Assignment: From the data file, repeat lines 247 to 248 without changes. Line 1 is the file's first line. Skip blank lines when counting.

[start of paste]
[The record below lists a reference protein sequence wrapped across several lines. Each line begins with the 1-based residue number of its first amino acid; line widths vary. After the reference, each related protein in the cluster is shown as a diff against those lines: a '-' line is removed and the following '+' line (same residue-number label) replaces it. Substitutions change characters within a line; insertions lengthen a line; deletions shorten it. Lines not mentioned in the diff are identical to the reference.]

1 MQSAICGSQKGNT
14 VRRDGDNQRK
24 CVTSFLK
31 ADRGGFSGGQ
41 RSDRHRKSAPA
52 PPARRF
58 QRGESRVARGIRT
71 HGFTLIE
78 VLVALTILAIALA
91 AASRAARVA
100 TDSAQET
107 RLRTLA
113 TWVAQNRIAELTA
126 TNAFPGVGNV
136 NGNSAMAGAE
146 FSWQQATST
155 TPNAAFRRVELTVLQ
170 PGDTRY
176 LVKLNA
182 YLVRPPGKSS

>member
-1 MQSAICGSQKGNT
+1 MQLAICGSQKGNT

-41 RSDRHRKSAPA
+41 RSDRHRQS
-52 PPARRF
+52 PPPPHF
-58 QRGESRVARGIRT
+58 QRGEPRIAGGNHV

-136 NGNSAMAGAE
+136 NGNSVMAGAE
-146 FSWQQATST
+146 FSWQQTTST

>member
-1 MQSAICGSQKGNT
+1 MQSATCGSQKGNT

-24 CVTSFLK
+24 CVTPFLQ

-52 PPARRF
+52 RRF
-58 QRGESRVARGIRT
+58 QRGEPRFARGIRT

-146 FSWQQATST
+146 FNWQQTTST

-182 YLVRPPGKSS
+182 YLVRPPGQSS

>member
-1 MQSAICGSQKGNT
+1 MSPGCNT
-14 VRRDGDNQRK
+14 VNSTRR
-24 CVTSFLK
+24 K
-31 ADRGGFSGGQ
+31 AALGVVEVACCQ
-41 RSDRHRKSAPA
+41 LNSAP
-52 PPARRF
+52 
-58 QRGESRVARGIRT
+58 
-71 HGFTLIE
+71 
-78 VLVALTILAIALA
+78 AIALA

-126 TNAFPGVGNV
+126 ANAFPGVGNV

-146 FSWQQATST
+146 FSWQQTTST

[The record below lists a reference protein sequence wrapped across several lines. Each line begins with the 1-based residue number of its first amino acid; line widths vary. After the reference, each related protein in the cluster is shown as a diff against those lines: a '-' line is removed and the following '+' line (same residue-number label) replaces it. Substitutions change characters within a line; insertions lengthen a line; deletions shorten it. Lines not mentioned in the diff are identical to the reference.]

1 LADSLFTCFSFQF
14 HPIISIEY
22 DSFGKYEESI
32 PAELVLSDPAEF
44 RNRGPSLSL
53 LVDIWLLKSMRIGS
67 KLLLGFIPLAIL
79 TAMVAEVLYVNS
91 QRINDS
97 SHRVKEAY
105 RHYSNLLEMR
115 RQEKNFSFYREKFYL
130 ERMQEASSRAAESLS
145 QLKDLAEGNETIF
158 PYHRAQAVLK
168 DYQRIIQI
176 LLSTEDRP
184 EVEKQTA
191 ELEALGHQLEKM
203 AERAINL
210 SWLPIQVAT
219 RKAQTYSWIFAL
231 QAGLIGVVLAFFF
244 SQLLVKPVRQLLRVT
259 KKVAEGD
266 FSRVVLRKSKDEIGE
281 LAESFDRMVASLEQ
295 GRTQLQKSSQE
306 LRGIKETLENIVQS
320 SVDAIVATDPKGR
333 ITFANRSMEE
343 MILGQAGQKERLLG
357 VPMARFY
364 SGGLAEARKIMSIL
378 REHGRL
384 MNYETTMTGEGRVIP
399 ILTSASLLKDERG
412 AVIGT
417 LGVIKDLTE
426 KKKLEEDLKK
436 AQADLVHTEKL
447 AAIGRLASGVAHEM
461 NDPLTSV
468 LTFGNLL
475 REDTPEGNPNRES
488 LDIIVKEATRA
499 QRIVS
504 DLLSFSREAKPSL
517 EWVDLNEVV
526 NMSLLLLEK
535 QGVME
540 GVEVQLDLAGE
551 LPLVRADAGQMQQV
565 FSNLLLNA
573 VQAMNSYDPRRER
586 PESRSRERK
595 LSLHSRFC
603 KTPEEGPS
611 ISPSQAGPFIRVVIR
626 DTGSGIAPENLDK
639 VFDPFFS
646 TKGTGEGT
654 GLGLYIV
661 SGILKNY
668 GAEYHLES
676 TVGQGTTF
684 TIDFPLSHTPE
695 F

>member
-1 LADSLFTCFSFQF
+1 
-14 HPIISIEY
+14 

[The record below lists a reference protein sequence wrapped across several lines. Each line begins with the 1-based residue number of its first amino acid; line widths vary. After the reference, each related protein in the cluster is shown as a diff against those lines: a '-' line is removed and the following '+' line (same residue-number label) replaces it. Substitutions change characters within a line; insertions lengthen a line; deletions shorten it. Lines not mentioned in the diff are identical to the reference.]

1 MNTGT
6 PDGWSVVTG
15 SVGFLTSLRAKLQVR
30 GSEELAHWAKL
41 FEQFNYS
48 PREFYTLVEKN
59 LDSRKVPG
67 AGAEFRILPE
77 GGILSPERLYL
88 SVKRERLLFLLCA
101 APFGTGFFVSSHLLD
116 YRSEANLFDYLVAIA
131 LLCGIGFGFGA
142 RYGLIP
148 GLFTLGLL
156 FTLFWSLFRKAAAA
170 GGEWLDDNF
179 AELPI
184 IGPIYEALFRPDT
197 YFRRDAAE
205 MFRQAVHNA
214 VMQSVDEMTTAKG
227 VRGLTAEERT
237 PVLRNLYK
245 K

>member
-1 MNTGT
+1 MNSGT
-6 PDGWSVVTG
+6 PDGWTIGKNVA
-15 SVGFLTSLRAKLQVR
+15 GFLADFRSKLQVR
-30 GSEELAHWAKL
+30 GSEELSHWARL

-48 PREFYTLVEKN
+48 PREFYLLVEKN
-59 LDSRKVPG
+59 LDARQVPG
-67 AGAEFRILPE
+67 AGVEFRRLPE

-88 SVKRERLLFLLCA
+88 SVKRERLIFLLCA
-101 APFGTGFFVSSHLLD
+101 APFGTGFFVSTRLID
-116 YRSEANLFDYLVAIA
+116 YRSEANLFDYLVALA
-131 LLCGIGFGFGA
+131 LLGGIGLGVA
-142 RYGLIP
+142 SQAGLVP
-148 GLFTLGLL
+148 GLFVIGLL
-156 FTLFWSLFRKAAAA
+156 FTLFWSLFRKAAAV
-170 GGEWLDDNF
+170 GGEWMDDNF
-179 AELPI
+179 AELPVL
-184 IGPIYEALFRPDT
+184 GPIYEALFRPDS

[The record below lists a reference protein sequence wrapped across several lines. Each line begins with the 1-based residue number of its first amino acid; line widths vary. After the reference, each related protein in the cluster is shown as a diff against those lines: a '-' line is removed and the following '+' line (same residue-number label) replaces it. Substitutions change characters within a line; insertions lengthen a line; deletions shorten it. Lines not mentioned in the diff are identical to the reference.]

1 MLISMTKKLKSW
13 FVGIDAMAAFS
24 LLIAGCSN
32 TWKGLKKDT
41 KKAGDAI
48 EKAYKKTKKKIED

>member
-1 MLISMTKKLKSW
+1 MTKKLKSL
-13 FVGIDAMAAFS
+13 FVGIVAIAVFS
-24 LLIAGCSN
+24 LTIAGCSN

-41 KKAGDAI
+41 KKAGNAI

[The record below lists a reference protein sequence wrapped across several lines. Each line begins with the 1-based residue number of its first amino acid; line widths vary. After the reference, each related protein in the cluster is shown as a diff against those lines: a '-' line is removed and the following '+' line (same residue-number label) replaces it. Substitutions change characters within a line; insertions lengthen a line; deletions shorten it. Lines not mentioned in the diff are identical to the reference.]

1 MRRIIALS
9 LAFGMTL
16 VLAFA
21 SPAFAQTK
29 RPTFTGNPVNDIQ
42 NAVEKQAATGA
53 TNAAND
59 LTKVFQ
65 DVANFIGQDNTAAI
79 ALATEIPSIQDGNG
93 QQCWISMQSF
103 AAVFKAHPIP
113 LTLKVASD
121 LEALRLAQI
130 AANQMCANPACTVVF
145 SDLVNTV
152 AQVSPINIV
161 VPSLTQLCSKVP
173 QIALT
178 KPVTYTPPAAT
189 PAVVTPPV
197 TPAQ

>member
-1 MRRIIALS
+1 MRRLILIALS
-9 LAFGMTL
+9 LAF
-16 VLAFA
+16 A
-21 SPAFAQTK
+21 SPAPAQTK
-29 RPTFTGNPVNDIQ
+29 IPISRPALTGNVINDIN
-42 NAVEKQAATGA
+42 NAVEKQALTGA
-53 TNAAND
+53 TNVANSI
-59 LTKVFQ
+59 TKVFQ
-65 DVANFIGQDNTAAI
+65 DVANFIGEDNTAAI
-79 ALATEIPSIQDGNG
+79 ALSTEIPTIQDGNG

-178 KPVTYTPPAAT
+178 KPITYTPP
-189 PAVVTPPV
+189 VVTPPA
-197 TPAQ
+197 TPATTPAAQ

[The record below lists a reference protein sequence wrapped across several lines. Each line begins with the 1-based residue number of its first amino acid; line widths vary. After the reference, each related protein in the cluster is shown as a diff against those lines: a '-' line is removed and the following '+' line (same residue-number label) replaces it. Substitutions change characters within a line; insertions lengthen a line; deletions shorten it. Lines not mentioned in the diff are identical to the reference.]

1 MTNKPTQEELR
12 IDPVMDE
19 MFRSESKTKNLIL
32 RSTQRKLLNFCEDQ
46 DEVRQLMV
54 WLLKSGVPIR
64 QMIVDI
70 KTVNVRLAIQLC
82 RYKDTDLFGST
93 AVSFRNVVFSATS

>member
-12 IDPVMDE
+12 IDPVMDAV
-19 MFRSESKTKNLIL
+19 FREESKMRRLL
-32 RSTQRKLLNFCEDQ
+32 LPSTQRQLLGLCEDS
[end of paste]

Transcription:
+1 MRRLILIALS
-9 LAFGMTL